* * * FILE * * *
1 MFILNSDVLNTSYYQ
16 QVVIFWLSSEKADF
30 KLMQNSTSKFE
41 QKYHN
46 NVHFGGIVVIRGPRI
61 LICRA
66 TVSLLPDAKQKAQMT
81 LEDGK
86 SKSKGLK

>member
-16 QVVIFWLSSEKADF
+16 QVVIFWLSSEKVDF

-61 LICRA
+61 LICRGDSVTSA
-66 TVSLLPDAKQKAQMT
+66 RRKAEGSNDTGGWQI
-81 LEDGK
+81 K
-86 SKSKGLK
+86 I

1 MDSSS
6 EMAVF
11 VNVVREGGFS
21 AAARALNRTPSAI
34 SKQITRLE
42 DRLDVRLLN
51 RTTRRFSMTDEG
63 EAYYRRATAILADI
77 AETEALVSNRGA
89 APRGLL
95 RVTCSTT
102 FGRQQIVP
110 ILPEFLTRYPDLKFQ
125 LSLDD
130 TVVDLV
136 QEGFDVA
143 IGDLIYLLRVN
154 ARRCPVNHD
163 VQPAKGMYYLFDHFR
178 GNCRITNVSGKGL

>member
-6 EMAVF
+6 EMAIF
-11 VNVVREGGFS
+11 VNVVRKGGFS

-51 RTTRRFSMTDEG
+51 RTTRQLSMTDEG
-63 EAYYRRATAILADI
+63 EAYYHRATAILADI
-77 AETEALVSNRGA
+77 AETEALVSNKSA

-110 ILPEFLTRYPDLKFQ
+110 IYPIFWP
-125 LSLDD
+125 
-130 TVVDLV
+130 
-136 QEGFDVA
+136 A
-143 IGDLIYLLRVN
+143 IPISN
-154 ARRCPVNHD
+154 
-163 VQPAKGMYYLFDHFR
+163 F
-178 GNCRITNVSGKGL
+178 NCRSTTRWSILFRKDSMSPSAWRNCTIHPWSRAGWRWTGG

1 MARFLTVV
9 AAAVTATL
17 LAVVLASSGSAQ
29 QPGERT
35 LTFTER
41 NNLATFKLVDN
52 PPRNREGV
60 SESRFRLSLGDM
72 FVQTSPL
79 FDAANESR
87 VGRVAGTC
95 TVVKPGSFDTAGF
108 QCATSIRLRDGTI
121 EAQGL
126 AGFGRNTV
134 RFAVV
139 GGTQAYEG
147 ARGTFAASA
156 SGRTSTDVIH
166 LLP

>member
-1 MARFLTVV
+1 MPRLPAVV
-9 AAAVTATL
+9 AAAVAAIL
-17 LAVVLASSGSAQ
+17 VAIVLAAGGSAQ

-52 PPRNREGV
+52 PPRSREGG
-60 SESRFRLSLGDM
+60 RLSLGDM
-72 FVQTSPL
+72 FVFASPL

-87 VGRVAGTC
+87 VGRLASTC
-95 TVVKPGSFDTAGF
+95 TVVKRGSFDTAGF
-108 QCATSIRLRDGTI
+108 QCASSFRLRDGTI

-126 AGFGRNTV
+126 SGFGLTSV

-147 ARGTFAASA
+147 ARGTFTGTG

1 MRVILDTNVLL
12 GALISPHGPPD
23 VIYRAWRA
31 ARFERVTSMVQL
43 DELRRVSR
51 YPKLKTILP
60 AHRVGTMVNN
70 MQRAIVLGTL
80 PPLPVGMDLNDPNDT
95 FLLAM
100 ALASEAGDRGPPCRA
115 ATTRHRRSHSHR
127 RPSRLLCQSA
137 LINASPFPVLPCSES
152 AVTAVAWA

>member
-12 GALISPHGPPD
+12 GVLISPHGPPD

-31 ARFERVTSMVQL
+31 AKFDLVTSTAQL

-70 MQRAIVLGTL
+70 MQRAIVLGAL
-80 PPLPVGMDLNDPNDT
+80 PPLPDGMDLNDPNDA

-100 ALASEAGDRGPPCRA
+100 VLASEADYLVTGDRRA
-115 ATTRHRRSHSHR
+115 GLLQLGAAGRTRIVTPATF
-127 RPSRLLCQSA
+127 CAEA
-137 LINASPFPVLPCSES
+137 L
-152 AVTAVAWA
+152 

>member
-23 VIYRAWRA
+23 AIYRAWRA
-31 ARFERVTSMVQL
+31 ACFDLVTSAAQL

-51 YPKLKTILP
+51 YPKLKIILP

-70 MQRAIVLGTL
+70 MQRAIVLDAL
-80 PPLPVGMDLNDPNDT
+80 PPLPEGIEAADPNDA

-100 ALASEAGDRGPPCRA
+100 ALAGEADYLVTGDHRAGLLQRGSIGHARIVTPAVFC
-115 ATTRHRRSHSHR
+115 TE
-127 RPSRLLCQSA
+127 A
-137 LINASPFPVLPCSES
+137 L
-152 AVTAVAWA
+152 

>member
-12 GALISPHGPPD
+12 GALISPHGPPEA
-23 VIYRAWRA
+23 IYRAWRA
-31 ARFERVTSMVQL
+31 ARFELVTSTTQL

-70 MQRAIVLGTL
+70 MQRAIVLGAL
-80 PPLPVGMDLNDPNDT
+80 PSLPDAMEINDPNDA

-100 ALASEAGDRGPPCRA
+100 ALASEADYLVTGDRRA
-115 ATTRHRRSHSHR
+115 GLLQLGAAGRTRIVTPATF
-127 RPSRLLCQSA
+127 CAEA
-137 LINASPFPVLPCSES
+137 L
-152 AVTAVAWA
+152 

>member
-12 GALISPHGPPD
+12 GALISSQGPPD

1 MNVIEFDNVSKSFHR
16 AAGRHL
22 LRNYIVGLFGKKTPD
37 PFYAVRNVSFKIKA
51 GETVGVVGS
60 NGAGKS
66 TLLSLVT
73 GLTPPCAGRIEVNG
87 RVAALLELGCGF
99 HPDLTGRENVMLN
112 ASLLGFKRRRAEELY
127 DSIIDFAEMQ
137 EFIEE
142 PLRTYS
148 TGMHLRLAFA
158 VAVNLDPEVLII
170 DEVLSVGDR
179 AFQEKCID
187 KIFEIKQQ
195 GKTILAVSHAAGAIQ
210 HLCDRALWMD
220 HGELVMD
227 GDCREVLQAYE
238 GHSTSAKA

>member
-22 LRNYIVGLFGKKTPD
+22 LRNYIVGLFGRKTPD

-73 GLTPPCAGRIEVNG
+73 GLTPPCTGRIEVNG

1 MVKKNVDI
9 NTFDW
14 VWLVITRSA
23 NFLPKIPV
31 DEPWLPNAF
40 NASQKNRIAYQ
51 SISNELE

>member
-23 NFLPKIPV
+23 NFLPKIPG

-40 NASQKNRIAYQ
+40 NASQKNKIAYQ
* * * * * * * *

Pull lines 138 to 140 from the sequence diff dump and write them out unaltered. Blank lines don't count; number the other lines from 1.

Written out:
+115 GLLQLGAAGRTRIVTPATF
-127 RPSRLLCQSA
+127 CAEA